L’Italien likes to recommend this game for kids who are holding their poop. Why? Because a lot of times they’re scared of what’s coming out. This can help them feel more comfortable about the idea, and parents might learn a thing or two about what various animal poop looks like, too!
Toddler Girls’ Woven Pull-On Shorts – Cat & Jack™ ($6; target.com)
“The faster they can get their pants down, the easier,” L’Italien says. So she suggests working on pushing down pants before starting potty training. She encourages using the phrase “push down” instead of “pull down” because it makes more sense to the toddler, logistically. And be sure to put them in shorts that they can easily get down, like these.
Toddler Boys’ Twill Pull-On Shorts – Cat & Jack™ Green ($6; target.com)
These elastic shorts also make it easy for potty trainees to push their pants down and pull them up all by themselves. L’Italien says to avoid buttons, snaps, zippers, rompers or overalls, no matter how cute, because they can add a layer of frustration, which can become resistance.
OXO Potty Chair ($24.99; amazon.com)
“I do think it’s important to have a small potty. Having options are important,” L’Italien says. This little potty chair is a best-seller that has a removable insert for easy wiping and washing after each use.
OXO Tot Sit Right Potty Seat, Teal ($19.99; amazon.com)
This seat fits right over the big toilet and makes your little one feel like a real grown-up. However, L’Italien says, “It can take time before kids are comfortable with flushing. And you don’t have to rush the child to flush the toilet.” If they leave their mess in the big toilet and don’t flush, just celebrate the win of getting it in the toilet. She adds, “Give them the option and they will eventually move over to the flushing toilet.”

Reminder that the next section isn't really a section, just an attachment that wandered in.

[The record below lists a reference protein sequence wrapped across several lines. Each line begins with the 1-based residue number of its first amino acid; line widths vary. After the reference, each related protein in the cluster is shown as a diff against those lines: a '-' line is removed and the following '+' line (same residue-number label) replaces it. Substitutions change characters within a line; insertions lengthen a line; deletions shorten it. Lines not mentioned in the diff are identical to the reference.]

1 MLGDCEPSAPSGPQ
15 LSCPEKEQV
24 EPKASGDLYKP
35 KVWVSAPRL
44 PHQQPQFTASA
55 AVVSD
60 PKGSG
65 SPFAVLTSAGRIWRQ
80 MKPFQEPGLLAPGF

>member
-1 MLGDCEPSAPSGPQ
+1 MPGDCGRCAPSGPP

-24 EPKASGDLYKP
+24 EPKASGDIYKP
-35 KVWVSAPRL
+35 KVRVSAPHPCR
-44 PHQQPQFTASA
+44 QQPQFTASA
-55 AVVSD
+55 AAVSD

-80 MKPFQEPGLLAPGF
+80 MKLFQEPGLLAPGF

Potty Training Seat Toilet with Ladder ($25.99, originally $49.99; amazon.com)
For families with limited space, a folding potty seat with a ladder that fits right over the big toilet is a smart option for getting kids on the big toilet faster.
NextStep2 Toilet Seat with Built-in Potty Training Seat ($41.99; amazon.com)
For families with a shared bathroom, a seat like this prevents it from feeling like a kids’ bathroom. It looks like a regular toilet seat but has the child insert built into the lid so it can be pulled down as needed.
Kids Green Step Stool ($11.19; amazon.com)
L’Italien says a stool is useful for reaching the sink and big toilet independently. But, she also explains that it’s essential for making poop flow more easily. “People may not realize how important anatomically it is that they’re actually in a squat.”
Oxo Tot 2-in-1 Go Potty for Travel ($19.99; amazon.com)
Once you know your kiddo’s pattern, or they are communicating when they need to go, a travel potty will give everyone the peace of mind to head outdoors. Be sure to grab a pack of the Oxo Tot 2-in-1 Go Potty Refill Bags ($13.99; amazon.com), which fit the potty perfectly and feature an absorbent insert that makes it less messy to tie up and carry around until you find a trash can.
Upgrade Baby Boy Portable Potty Emergency Urinal ($9.99; amazon.com)
If you have a boy who prefers standing up to pee, this little doodad could be a game changer when you’re out and about.
60 Minute Kids Visual Timer ($18.99; amazon.com)
“A timer is a good thing for some kiddos because it takes you out of the equation a little bit. They get real tired of hearing Mom saying, ‘Time to go,’” says L’Italien. Making sure that they at least try to go at regular intervals also encourages them to check in with their bodies, she explains.
Potty Fun Potty Training Watch Countdown Timer ($11.99; amazon.com)